|Advice for musicians|
Who are we to give advice?
D Music's partners are themselves musicians, who each have over twenty years' experience promoting and touring live music, and ten years' experience booking bands and solo artists for festivals. D Music can offer a valuable service to unsigned acts: designing and hosting a website, and advice on or design of promotional material. Send us copies of the package you normally send out to venues etc, and we'll give you an honest opinion of it, and how to improve it (and no, we're not just trying to get you to buy our services).
Everything we say here, though, is just advice, and should not be taken as a guarantee of the best way to a future successful career - unfortunately, there are no guarantees.
Ten tips on sending out promotional material:
Firstly, and most importantly (we can't stress this one too much): Put the band's name and a contact number on absolutely everything. We know we're not alone in that when we open packages, we separate the CDs from the bumpf - if we lose one in the 'filing system' later, we'll need the contact number from the other.
Send a CD. Don't send a few sheets of paper, however lavishly produced, and a website address where 'you can hear more'. Whenever we've received those, they've gone straight in the bin. Most people pay to be on-line, in electricity, if nothing else. No one who books bands is going to pay to hear your demo. And if they're sitting down for a CD playing session, then that's what they want to listen to. Simple. But ... if you have a website address or a MySpace page, do include it. You never know when someone might want to know, or hear, just a little bit more. Let them know how they can do that.
Put two or three complete songs on the CD, and if you're sending it to a venue or event for a live gig, make sure the songs are ones you can play live, and that sound like your band. We've had tapes with ten short excerpts that fade in and out (how long are the songs? do they have good endings? do they get boring after two minutes?); CDs with only two songs, one of which was a solo effort by the lead singer with an acoustic guitar (very nice, but what does the band sound like? have they got enough material?); and CDs from two-piece acts with 5 interweaving guitars, 2 trumpets, a drumkit and a saxophone (now, how do they do that on stage?).
Make sure every member of the band can be heard on the recording, not just the drummer (!) - and make sure the vocals are loud enough. That's the bit most of the audience is going to want to hear.
Make a decent cover for the CD, even if it's only by typing on a piece of plain paper. You're not expected to be a top designer, but biro on a CD-Rom case says "We don't really care".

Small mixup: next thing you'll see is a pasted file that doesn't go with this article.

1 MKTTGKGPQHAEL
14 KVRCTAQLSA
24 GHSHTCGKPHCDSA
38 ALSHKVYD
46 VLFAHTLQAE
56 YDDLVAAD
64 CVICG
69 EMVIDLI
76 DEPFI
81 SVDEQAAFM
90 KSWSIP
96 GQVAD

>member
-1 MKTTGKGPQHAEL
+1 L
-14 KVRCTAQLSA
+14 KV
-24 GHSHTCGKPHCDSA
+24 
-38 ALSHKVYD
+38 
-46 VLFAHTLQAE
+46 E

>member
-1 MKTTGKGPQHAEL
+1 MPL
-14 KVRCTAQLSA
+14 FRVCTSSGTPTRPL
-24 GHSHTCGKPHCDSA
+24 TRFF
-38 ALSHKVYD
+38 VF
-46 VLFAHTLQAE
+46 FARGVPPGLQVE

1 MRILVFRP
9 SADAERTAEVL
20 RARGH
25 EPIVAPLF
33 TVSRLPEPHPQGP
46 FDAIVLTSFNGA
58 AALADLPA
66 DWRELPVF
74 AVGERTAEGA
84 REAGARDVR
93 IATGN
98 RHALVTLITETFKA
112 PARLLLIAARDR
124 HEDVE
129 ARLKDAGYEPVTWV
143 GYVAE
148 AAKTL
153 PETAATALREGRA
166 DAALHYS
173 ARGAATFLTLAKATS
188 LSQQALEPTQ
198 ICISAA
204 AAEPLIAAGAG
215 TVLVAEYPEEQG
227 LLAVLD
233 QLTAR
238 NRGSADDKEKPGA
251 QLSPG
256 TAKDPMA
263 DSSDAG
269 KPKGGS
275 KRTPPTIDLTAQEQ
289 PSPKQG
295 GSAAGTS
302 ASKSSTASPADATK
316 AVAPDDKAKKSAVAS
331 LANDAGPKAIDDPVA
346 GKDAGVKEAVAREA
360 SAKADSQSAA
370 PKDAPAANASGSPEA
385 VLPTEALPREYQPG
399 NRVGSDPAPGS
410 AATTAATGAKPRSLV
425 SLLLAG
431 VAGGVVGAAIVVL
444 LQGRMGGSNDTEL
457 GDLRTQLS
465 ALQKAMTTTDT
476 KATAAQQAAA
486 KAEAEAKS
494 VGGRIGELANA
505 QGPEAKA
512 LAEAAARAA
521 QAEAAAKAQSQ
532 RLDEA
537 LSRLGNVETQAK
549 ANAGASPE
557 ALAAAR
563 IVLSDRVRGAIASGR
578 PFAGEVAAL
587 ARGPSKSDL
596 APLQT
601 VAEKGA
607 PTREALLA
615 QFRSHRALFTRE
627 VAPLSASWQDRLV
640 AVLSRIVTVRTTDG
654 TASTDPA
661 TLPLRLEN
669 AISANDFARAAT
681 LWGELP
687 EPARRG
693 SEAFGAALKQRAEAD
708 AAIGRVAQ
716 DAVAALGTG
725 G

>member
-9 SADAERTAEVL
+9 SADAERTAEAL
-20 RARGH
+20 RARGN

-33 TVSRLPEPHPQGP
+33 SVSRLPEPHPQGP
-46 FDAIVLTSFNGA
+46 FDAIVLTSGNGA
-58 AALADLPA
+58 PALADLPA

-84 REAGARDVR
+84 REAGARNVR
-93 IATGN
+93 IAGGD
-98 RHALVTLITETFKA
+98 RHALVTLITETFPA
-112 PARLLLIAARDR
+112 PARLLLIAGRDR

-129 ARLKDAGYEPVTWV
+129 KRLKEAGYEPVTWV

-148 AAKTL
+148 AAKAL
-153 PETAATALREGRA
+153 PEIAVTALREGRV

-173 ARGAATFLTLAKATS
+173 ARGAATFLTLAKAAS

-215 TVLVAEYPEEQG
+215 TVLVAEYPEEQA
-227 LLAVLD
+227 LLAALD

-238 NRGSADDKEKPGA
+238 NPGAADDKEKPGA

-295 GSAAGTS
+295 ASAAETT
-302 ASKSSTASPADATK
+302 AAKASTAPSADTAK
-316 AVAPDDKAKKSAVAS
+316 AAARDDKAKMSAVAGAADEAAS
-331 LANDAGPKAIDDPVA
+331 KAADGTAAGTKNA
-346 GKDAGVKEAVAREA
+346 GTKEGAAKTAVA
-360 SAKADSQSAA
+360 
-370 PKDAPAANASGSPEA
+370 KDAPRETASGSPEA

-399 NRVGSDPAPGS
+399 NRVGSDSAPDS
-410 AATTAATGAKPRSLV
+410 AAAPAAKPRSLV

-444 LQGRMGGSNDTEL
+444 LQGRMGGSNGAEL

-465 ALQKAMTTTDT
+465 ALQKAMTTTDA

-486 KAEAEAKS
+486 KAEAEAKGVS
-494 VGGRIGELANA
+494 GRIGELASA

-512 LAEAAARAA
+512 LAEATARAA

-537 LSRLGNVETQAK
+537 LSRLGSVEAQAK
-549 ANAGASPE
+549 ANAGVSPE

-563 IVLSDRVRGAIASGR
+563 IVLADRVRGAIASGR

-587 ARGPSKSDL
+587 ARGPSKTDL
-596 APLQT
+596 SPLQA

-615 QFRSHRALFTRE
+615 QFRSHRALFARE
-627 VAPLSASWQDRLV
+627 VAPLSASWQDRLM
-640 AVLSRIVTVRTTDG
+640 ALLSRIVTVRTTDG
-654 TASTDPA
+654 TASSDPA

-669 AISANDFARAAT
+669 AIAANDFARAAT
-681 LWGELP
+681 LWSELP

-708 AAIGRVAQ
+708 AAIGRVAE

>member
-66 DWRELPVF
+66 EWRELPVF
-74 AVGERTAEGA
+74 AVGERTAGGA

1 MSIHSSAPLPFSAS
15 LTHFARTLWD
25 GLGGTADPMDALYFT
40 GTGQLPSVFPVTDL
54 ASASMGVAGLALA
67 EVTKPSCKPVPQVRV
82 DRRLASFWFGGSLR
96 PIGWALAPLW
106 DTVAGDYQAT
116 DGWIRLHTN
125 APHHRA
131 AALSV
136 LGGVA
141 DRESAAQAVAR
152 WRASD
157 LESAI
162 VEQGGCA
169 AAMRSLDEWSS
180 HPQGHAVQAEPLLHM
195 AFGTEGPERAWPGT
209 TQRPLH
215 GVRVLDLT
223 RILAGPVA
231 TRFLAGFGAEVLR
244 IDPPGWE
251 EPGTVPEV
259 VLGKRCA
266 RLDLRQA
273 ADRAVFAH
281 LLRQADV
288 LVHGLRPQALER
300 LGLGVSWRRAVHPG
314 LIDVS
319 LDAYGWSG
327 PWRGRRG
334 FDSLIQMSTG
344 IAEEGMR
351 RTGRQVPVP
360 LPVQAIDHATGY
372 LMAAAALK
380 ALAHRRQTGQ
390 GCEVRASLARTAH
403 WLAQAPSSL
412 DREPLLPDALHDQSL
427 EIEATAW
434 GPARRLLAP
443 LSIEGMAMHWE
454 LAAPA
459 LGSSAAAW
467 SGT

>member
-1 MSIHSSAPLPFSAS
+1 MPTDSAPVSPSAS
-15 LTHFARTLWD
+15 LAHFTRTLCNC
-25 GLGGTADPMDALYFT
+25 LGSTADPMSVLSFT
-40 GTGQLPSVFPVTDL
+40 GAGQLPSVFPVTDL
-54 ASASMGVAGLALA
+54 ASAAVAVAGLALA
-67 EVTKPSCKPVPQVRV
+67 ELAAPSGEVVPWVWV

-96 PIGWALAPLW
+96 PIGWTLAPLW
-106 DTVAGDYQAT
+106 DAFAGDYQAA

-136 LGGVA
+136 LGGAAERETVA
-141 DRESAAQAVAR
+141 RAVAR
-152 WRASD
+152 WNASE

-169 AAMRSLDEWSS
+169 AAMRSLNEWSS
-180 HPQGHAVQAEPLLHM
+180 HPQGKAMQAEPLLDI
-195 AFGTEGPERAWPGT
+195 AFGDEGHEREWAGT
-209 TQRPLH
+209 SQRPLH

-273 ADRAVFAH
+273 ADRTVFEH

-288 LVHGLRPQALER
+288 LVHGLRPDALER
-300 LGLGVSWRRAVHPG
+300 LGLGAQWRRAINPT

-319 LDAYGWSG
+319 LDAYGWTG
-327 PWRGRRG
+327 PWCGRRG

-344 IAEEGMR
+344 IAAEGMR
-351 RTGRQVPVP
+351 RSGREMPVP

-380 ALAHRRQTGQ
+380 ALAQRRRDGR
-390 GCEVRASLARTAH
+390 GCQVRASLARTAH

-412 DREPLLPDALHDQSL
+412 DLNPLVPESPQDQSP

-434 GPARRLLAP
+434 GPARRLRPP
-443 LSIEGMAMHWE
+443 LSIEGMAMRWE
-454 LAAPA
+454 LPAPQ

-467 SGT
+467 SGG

Don't send too much. When we receive a huge pile of CDs or tapes in one go, we can't be bothered to read a loose-leaf novel with each one. Don't send fifteen A4 sheets photocopied out of newspapers with the (inch high) reviews of your band circled in highlighter - cut out the best reviews, stick them all on one sheet (with dates and publications) and photocopy that. A brief biog, a sheet of reviews, a photo and a CD - what more could anyone want?
Make every part of the pack count. Why are you sending it? What is it adding to the overall message? (What is the overall message?) And while we're on that subject, gimmicks seem to work for the music press, but they've never worked on us. We've never booked a band because they sent us sweeties. We've always booked them because we liked the music, and thought our audience would too.
Make every aspect of the package as professional as you can. Use a consistent logo. Use decent paper. Make sure the font is readable (!). Check your spelling. Yeah, yeah, boring, but it matters, because bad spellings can't always be read by other people.
If you send a photo, make it a good one. Stage shots are great, but not if taken with a flash. Posed shots in interesting surroundings are fine, but not a snap taken by your dad in the back garden. If someone's really ugly, let them stand at the back! If you're all ugly, don't let the photographer get too close. On the other hand, don't use full body shots if you've all got beer guts. Look in the music press for ideas - those people get paid for it.
And finally: don't expect a reply, even if they like you. Most people who book bands have plenty of other things to do - holding down a job, getting a life, or organising PAs, staff, insurance, beer deliveries, sound checks, whatever - and don't want to spend all their lives on the phone trying to speak to band members who are generally out. And if they're like us, no one is paying them for their time or their phone bill. So give it a decent interval (at least a fortnight) and phone them. They won't have listened to your CD yet, so ask when it would be reasonable for you to phone again - and make sure you do phone again. And stay cheerful every time you speak to them - we've booked a lot of bands who were on our 'maybe' pile, because they've been so friendly every time they've spoken to us.